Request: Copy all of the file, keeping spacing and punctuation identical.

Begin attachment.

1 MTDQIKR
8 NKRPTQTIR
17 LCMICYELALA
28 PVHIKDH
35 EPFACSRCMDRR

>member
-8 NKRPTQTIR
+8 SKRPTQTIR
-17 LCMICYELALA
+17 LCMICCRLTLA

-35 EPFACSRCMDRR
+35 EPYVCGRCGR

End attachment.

1 MTDQIKR
8 NKRPTQTIR
17 LCMICYELALA
28 PVHIKDH
35 EPFACSRCMDRR

>member
-8 NKRPTQTIR
+8 SKRPTQTIR
-17 LCMICYELALA
+17 LCMICCRLTLA

-35 EPFACSRCMDRR
+35 EPYVCGRCGR